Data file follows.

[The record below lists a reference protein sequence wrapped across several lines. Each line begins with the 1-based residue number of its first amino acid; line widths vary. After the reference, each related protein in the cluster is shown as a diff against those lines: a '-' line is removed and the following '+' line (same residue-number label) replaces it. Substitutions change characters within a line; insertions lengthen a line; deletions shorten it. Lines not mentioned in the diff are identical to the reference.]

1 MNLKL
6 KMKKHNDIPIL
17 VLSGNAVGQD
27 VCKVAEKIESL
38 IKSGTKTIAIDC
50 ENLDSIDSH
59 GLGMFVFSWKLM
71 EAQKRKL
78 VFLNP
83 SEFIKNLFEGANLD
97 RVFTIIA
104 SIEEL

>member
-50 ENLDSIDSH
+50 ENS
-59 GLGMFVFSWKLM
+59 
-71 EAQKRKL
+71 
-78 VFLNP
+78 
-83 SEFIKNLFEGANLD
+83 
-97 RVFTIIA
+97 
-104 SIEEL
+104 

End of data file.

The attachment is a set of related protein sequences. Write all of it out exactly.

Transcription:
[The record below lists a reference protein sequence wrapped across several lines. Each line begins with the 1-based residue number of its first amino acid; line widths vary. After the reference, each related protein in the cluster is shown as a diff against those lines: a '-' line is removed and the following '+' line (same residue-number label) replaces it. Substitutions change characters within a line; insertions lengthen a line; deletions shorten it. Lines not mentioned in the diff are identical to the reference.]

1 MNLKL
6 KMKKHNDIPIL
17 VLSGNAVGQD
27 VCKVAEKIESL
38 IKSGTKTIAIDC
50 ENLDSIDSH
59 GLGMFVFSWKLM
71 EAQKRKL
78 VFLNP
83 SEFIKNLFEGANLD
97 RVFTIIA
104 SIEEL

>member
-50 ENLDSIDSH
+50 ENS
-59 GLGMFVFSWKLM
+59 
-71 EAQKRKL
+71 
-78 VFLNP
+78 
-83 SEFIKNLFEGANLD
+83 
-97 RVFTIIA
+97 
-104 SIEEL
+104 